Do you have problems disciplining your ODD teenager in your home? The number one parenting tool that works for everyone is consequences. That’s right, you set out limits for your children and then follow up with consequences when the limit is broken.
But consequences don’t work, you say. My kids just don’t seem to care.
Well, maybe your consequences are not effective consequences. Maybe the results of breaking a boundary is really just a punishment. And punishments don’t work. Punishments cause resentment in the child and do nothing to change behavior.
Ask yourself, am I just punishing my ODD teen? It’s easy to understand the difference. A consequence must have a learning portion to it. It must be connected to the offence that your child did wrong.
For example, if your son loses your cell phone, don’t make his nightly curfew earlier. There’s no connection between the cell phone and his curfew and this would be a punishment. A correct consequence would be restricted use of the cell phone in the future, or even that he work to help you pay for a replacement cell phone.
On the other hand, maybe your consequences are effective, but your son still doesn’t seem to care. Maybe your consequence to spend an hour in his room is ineffective because he has a book to read for school and had already planned to spend time in his room. Or maybe losing his driving privileges is ineffective because he plans to be away for the weekend.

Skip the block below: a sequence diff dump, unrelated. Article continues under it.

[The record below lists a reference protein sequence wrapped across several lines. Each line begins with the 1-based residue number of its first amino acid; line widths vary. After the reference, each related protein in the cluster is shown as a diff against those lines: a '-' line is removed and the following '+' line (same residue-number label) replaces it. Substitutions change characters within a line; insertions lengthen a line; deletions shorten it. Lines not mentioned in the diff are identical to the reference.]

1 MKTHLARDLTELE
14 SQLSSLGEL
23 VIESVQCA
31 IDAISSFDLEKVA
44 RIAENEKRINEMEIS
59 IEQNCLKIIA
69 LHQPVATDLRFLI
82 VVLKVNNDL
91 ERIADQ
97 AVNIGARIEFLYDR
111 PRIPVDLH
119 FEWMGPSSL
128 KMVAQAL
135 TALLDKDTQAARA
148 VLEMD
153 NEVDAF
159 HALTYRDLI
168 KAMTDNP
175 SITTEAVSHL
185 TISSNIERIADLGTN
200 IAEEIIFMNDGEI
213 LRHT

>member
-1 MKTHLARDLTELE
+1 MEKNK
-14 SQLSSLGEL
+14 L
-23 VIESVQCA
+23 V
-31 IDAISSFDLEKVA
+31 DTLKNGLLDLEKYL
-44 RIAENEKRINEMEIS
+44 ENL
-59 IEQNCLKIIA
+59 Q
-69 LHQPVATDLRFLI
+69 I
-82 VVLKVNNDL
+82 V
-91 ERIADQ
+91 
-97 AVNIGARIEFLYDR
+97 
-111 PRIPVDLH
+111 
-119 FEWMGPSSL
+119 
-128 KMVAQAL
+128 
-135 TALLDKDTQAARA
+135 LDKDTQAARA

You need to understand that a consequence that works once might not be effective another time. Learn to judge your son’s reactions and change his consequences accordingly.
Again, your son might not seem to care because he has learned to control his reactions. So while his outer facade shows indifference, he really does fret about his consequence. Don’t be fooled by his uncaring attitude. If this is the case he will probably overreact to minor consequences to make you feel he is properly being corrected.
Get to know your child and understand what makes him tick. Knowing the right consequence is the key to changing his behavior.
Consequence can be tricky. I’ve worked with many parents fine tuning my parenting methods and learning what works and what doesn’t. I have created a video that shows you the most common mistake make by parents. Don’t fall into this same trap. It can mean the difference between respectful children and children who rule the household.
Anthony Kane, MD is a physician, an international lecturer, and director of special education. He is the author of a book, numerous articles, and a number of online programs dealing with ADHD treatment, ODD, child behavior issues, and education.